In a previous post, I briefly mentioned the success my team had applying an agile approach on an offshore project. Here is some more about what we did that worked well for us.In agile methodologies, a co-located team is critical to success - a prerequisite, some would argue. But what if you're stuck with a geopgraphically distributed team? Even worse, what if part of the team is offshore, 15 time zones away, it's members a part of a very different culture, and their English comprehension is limited? Is it possible to be agile in this situation? If so, how?
This is the situation I faced on my recent project. The onshore (US) team was colocated with the customer, and consisted of a project manager, a business analyst, and 2 architects/senior developers. The offshore contingent was located in Hangzhou, China and was a team of 8-10 developers and testers.
The result: we delivered a high-quality application on time, to rave reviews from end users.
How did we make offshore agile work? To some extent, by being less agile, and less offshore. Here is how we organized the project for success.
- Bring your offshore team onshore and have a single colocated team - at the customer site - as early as possible, and for as long as you can. We had our entire China contingent onsite for 3-4 months at the beginning of the project.
Note: obtaining visas can be tricky. We used B-1 visas, although we were pushing the limit on what can be done with B-1's. H-1B and L-1 visas are possbile in some cases. J-1 visas are another option, and there may be organizations that can help you arrange these. BoldTech worked with CAST, the Chinese Association for Science and Technology USA, to obtain L-1 visas for some people.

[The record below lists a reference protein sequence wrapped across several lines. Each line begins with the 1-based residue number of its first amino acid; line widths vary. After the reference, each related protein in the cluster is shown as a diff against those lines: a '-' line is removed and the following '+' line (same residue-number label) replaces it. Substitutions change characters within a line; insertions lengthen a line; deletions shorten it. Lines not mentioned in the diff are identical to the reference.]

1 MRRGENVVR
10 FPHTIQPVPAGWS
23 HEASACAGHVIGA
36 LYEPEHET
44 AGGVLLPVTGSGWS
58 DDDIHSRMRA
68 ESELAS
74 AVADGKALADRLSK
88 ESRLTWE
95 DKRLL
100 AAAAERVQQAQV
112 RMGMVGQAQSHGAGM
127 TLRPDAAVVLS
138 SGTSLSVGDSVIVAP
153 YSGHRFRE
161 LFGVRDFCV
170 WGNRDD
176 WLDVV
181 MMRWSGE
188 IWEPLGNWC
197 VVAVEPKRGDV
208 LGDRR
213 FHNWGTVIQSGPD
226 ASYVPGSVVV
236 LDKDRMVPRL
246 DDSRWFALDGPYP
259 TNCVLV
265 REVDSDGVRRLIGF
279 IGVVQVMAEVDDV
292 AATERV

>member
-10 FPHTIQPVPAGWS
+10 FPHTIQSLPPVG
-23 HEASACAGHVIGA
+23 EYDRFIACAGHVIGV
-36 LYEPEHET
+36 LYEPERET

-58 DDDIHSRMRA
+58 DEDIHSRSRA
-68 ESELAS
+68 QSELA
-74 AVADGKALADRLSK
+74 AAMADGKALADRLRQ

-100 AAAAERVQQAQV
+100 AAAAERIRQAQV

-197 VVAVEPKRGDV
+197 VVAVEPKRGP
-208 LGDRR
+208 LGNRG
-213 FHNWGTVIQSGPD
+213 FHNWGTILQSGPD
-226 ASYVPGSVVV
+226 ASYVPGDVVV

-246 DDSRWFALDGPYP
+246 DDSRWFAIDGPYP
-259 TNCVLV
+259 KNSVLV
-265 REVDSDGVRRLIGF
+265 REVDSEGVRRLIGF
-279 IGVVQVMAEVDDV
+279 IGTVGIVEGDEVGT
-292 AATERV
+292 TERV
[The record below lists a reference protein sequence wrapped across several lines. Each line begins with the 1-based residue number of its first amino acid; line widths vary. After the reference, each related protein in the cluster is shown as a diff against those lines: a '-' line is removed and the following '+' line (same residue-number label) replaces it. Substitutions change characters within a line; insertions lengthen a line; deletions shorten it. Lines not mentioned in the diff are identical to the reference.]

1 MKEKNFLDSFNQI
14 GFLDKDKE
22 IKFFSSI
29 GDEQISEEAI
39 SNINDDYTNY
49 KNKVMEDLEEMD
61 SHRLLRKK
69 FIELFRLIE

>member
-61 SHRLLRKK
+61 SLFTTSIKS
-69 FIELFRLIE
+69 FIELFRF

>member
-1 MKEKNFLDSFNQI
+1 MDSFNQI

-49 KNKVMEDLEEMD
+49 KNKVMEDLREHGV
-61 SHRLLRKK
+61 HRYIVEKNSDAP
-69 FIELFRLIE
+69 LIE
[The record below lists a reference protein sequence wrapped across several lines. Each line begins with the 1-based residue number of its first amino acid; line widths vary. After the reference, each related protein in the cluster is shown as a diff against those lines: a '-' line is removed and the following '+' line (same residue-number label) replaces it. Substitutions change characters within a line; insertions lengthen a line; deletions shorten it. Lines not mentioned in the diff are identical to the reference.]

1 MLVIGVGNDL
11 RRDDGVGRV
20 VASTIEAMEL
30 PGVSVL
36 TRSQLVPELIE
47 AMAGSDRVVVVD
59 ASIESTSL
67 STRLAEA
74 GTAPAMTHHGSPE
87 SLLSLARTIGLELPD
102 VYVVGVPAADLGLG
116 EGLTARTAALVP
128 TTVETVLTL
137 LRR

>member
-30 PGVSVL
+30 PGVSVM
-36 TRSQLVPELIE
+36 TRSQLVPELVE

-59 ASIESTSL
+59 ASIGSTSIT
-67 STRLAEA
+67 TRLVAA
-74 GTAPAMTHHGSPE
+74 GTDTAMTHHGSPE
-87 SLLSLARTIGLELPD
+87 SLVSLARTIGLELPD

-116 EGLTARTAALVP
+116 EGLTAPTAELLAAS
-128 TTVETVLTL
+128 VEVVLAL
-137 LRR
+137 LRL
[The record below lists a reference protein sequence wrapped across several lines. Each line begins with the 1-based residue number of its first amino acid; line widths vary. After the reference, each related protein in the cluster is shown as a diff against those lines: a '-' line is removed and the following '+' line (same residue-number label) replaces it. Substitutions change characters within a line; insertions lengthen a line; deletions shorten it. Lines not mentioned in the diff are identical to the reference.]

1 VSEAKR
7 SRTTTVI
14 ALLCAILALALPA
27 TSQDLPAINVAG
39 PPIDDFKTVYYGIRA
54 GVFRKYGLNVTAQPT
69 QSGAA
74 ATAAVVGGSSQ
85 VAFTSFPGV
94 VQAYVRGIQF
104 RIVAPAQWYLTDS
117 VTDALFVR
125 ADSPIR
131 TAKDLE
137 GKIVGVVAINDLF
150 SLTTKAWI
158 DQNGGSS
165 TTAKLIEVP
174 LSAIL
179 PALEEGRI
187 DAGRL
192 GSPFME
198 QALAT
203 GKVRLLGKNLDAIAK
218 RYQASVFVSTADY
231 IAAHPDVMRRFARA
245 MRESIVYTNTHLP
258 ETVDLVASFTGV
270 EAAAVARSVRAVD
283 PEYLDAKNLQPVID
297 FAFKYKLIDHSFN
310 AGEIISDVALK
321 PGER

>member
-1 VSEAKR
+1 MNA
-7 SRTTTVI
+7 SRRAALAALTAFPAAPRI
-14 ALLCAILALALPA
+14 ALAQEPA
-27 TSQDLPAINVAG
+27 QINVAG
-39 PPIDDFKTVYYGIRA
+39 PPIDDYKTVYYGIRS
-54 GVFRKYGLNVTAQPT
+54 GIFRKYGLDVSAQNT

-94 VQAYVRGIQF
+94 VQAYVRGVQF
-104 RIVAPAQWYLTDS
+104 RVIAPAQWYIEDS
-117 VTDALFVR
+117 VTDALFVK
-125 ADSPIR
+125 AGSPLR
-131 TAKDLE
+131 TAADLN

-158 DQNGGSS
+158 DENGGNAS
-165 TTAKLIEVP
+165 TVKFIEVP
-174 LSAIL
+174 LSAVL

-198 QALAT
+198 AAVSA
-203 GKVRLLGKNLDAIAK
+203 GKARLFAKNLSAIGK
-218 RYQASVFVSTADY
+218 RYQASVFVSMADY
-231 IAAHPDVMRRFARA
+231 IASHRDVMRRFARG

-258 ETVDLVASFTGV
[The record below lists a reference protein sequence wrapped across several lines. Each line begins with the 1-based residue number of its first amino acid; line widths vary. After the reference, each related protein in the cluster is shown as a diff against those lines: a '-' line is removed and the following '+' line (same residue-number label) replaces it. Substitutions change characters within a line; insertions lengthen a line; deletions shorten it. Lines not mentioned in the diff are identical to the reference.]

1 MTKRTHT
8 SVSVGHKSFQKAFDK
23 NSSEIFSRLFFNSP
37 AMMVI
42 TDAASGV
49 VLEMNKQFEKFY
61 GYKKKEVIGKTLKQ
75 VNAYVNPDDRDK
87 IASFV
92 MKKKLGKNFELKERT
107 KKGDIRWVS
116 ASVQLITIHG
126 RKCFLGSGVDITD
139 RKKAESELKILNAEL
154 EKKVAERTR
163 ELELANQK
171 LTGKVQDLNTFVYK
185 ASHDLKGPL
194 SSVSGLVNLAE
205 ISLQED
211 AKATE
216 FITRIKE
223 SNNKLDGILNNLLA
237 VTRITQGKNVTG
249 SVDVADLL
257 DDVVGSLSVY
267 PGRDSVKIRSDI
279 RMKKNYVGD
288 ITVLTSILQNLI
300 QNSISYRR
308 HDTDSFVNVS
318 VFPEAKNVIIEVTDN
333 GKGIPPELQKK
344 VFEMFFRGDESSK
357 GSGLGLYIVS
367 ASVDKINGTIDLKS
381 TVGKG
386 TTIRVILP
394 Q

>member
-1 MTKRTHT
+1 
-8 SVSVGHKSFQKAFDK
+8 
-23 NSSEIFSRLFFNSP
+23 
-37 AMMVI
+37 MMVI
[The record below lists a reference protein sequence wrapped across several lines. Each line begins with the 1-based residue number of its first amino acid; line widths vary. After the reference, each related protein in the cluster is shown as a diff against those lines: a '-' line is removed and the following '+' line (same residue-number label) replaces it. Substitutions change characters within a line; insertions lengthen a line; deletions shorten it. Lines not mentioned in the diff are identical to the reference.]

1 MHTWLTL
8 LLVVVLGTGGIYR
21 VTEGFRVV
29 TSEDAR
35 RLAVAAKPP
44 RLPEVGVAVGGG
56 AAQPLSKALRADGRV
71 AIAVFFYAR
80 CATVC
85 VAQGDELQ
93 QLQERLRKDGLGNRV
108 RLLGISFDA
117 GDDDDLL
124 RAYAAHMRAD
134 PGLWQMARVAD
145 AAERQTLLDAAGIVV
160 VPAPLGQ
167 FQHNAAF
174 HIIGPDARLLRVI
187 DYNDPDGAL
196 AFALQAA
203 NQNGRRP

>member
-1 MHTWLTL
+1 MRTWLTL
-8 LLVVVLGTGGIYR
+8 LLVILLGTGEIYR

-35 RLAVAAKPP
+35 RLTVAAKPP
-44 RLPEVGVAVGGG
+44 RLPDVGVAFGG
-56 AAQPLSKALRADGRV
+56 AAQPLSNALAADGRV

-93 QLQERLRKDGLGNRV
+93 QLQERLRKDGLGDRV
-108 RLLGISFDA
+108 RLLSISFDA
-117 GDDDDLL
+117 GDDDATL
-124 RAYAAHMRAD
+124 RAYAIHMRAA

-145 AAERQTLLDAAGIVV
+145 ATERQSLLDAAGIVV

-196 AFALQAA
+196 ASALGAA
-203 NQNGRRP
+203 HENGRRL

- Share the vision. The entire team should know and be continually reminded of the vision and road map for the project. What is the end goal? Who are the end users? What are the key features in the next release?
- The offshore team participates in - and drives - demonstrations to the customer. Delivering potentially shippable software each iteration has a very tangible meaning to developers if they know they will be personally demonstrating it to the customer. We got lax on this and stopped doing it after the team went back to China - looking back I kick myself for not making it continue.
- Send US team members to your offshore location. Do this as often and for as long as you can. When the developers returned to China, I spent 4 months in China as the team lead, and brought my family with me. It's hard to find people willing to take that assignment, but you can send various US folks on a rotating basis for shorter visits if that's the best you can do.
- Sufficient analysis and documentation. Once the offshore team was offshore again, scribbling a few notes on a note card wasn't sufficient to communicate requirements. The developers comprehension of spoken English was limited, so thorough requirements documentation became very important. And unless you like to answer the phone at 3 am to answer questions from China, I recommend that you have good-enough documentation. We combined screen mock-ups, narrative text, and use cases, as appropriate for each feature / user story.
- Online collaboration tools. We used XPlanner, Mantis, and Mediawiki. For meetings and communcation, we liberally applied phone calls, web conferences, IM, and email.
- Shift work schedules so working hours between locations overlap
- Adjust your communication style. Listen closely to a conversation between two native English speakers, and you'll quickly learn that a huge proportion of what we say is idioms, expressions, and sayings. "Are we on the same page?" "Don't go down that rat hole." When you're talking to folks from China, you can't talk that way. Slow down, use common, simple words, and avoid the idioms.